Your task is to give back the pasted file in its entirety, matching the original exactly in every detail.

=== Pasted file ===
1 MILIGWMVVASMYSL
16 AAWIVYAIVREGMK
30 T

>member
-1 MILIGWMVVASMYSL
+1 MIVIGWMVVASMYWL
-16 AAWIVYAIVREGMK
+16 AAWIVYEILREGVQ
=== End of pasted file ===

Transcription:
1 MILIGWMVVASMYSL
16 AAWIVYAIVREGMK
30 T

>member
-1 MILIGWMVVASMYSL
+1 MIVIGWMVVASMYWL
-16 AAWIVYAIVREGMK
+16 AAWIVYEILREGVQ